In December, Japan will begin administering the third dose of the COVID-19 vaccine. Those who have completed the first two doses should be receiving vouchers before long. For the time being, the booster will be available only to those aged 18 and over.
The spread of infections in Japan is under control at present, but we must remain on guard. Proceeding with booster shots and continuing efforts to limit the damages caused by COVID-19 are unarguably the right courses of action.
For the time being, the Pfizer vaccine will be used, and "cross-vaccinations" —using a different vaccine from the one used for the first and second doses —has also been approved.
Although the efficacy of vaccination in preventing infection declines over time, they have been proven to maintain a certain degree of effectiveness in preventing serious illness and death, even after time has passed.
However, studies have shown that the vaccine's effectiveness in preventing serious illness is reduced in the elderly. Therefore, the elderly, those with underlying medical conditions and those working in healthcare and long-term nursing care are particularly encouraged to ensure that they are vaccinated.
The Ministry of Health, Labor and Welfare had initially decided on an interval of approximately eight months between the second and third doses of the vaccine. However, it later decided exceptions should be permitted at intervals over six months, based on the discretion of local government authorities.
In Western countries that began vaccinating earlier than Japan, infections are ramping up again. Some experts are predicting that a sixth wave will hit Japan between this December and January 2022. I would like to see local government authorities quickly carry out preparations and begin administering the vaccines as soon as they can be ready.
Despite the importance of these booster shots, the response of Fumio Kishida's Cabinet has been disappointing on several points.
First of all, information released by the administration has been confusing. This Cabinet should not follow in the footsteps of the previous Suga administration that was criticized for its lack of communication skills.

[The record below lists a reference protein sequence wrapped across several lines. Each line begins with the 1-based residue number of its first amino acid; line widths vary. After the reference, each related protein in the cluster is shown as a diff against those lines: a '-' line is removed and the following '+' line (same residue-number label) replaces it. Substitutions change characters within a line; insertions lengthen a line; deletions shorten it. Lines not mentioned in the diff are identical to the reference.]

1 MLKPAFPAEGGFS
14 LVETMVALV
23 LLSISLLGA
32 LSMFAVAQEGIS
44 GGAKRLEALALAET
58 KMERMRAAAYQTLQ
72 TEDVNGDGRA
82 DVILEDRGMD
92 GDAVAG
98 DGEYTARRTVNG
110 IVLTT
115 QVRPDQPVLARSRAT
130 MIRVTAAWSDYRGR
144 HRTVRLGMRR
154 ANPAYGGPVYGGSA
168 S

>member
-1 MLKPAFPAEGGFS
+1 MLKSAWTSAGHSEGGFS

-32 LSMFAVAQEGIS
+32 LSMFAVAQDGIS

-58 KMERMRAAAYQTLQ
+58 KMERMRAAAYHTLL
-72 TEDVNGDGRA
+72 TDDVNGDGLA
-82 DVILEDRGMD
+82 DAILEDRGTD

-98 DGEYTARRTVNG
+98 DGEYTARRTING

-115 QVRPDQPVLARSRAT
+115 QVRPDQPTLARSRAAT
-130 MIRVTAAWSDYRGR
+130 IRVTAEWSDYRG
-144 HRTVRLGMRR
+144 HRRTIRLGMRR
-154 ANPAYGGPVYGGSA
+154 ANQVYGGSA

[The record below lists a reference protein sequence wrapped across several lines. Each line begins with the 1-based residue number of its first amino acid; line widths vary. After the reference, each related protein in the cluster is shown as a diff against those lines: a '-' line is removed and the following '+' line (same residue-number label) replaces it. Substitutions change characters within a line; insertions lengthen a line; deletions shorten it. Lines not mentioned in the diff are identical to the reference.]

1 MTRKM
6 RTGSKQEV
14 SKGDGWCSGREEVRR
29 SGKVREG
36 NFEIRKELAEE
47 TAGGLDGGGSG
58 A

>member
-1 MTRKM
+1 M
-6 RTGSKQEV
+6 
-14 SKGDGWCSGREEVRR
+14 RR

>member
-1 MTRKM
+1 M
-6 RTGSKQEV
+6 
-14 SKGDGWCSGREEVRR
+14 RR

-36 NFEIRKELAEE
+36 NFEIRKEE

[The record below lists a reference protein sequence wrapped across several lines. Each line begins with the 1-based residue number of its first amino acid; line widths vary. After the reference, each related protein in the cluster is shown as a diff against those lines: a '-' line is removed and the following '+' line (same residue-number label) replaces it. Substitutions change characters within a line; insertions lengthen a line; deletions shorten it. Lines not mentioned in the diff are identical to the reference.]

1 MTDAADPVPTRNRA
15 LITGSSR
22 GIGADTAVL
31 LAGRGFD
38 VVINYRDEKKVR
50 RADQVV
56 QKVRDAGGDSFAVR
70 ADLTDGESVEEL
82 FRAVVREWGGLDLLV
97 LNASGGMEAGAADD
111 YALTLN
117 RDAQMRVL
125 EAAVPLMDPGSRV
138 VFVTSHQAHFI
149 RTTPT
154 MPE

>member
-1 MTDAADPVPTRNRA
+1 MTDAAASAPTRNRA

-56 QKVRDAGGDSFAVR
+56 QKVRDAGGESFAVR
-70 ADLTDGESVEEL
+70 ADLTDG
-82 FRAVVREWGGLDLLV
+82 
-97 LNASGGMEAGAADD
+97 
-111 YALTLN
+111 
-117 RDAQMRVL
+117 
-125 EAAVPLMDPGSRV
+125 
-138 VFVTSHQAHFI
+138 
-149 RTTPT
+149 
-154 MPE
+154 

At a press conference on November 16, Minister of Health, Labor and Welfare, Shigeyuki Goto, stressed that, “As a general rule, our policy on an eight-month interval between vaccinations has not changed.” Meanwhile, Vaccine Minister Noriko Horiuchi also remarked, “The general rule is an interval of eight months or longer.”
The reason for this emphasis on principle may be that some local governments have spoken up about “not having enough time” should the interval between doses be shortened.
The government has explained that any shortening of the interval would be on an exceptional basis, taking into account the status of infections in a certain area. However, once infections start spreading, it is already too late to rush into action.
The fact that local authorities are saying they will not be ready on time shows just how much confusion they are experiencing. Could the government have done a better job of considering the issue and calling on local authorities to prepare?
The pandemic is not yet over. We hope that the government will act in a manner appropriate to dealing with this emergency.
(Read the Sankei Shimbun editorial in Japanese at this link.)
Author: Editorial Board, The Sankei Shimbun